We’re all familiar with advertisements showing pictures of livestock animals with slogans like “I’m not meat.” But, do they actually work to decrease meat consumption?
According to the results of a new study from researchers at the University at Buffalo School of Management, soon to be published in the Journal of Consumer Psychology, the answer is no. In fact, instead of choosing less meat, people who were made to feel guilty simply opted for a healthier meat dish.
There’s no doubt that plant-based food is having a moment — across categories, sales grew 27% last year. But, while more consumers are experimenting with plant-based products, the vast majority still eat meat. In 2020, U.S. meat sales hit an all-time high of $82.5 billion.
Animal welfare is among the reasons often cited for the increased popularity of plant-based foods, but the real-world results have been mixed. For example, a recent survey by the International Food Information Council found that animal welfare was way down on the list of factors affecting protein choices — far behind taste, type of protein, healthfulness, and price.
In a series of studies, Sunyee Yoon and Danny Kim investigated whether having people attribute humanlike characteristics to food animals would make them feel guilty about eating meat and, as a result, choose a veggie-based meal.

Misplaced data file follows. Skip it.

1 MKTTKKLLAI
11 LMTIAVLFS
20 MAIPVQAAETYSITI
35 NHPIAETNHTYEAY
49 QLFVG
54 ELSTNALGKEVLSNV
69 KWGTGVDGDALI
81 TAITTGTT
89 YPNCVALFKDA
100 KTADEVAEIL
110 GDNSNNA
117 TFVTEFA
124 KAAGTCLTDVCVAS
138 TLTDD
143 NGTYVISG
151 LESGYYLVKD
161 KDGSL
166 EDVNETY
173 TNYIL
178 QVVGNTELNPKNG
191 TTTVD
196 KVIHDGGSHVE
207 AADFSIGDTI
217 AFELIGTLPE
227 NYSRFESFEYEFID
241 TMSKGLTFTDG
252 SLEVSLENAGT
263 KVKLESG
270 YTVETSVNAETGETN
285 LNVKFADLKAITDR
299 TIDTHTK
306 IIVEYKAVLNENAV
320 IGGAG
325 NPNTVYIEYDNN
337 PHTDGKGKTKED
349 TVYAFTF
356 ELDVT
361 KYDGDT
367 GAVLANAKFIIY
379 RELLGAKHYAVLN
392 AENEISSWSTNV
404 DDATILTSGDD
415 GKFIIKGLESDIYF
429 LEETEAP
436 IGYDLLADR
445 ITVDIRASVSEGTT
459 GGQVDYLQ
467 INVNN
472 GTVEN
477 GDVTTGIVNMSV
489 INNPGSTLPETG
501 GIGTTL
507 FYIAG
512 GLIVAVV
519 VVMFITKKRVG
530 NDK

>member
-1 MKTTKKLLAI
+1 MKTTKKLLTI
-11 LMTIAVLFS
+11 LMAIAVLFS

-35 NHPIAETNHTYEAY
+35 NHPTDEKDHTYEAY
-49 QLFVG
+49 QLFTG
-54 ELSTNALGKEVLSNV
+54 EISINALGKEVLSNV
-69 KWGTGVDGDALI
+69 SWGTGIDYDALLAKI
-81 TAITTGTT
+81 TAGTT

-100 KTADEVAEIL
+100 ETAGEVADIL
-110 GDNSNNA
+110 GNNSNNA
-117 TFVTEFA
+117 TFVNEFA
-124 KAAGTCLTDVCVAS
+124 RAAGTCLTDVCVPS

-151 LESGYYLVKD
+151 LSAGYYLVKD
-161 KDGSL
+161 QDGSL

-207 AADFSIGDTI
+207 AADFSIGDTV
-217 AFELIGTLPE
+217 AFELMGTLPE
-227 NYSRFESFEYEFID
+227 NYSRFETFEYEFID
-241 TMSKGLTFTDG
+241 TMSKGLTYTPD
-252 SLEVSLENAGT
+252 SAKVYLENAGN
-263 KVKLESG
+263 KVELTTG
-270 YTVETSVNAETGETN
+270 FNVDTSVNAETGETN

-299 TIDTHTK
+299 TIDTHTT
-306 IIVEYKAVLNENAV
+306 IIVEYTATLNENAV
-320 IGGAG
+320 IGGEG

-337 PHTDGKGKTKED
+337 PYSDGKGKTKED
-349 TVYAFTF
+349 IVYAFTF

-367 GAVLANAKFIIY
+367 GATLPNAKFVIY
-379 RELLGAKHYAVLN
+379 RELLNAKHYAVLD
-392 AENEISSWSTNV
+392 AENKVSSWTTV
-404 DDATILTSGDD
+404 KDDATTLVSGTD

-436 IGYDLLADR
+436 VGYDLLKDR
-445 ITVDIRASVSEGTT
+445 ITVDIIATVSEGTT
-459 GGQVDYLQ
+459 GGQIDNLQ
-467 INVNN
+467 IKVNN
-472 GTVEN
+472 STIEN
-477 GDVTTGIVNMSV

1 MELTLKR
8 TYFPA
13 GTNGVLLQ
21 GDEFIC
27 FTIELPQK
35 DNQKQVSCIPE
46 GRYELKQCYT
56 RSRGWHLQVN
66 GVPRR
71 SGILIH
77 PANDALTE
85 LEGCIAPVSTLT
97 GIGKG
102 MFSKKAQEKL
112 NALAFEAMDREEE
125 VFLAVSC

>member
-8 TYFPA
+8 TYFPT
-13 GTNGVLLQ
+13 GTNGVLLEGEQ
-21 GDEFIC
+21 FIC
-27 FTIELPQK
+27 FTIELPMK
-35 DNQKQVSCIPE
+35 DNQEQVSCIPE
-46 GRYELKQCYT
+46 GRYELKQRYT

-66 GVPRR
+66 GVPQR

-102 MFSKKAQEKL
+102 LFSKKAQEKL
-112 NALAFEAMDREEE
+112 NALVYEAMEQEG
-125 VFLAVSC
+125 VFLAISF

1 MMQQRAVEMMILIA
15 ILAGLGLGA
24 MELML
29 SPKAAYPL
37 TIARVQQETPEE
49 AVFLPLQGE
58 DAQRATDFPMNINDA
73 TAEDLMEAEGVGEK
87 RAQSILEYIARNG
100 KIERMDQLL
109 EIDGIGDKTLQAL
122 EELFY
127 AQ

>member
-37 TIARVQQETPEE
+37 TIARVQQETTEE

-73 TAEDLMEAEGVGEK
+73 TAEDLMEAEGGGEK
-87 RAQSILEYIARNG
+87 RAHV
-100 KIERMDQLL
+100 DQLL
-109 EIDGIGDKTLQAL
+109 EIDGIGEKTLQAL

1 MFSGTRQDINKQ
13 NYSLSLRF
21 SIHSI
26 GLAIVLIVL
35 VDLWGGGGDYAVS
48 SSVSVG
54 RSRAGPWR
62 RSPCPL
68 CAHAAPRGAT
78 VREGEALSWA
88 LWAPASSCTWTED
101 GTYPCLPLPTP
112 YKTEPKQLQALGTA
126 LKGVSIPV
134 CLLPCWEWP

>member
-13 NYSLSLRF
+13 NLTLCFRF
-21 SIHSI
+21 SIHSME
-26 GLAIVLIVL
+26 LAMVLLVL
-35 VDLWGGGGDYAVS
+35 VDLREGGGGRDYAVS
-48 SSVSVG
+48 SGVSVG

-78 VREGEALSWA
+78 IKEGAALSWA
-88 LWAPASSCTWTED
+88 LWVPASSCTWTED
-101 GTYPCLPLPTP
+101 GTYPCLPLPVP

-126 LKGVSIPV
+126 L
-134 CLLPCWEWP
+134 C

The only participants for whom the guilt worked were those who had a “low commitment” to eating meat in the first place. Most other people still chose to eat a meat dish, but there was a kicker — subjects who had been primed to feel guilty were more likely to select the healthier option (e.g., grilled chicken with rice) rather than the tastier option (e.g., deep-fried chicken nuggets with fries).
The reason for this, the researchers suggest, is that we humans are very good at justifying our behavior. People view meat as nutritious. So, when presented with the moral conflict of animal welfare, consumers focus instead on the health benefits of eating meat. This conclusion is supported by the additional finding that, when animals are humanely treated, consumers don’t feel the need to further justify their choices — they just choose the tastier meat dish.
The research has a variety of implications for food marketers. For those hoping to encourage less meat consumption, making people feel guilty probably isn’t going to work unless the target audience is consumers who don’t eat much meat to begin with. On the other hand, the meat industry can overcome ethical objections by adopting and promoting animal welfare programs, as well as by focusing on the health benefits of their products.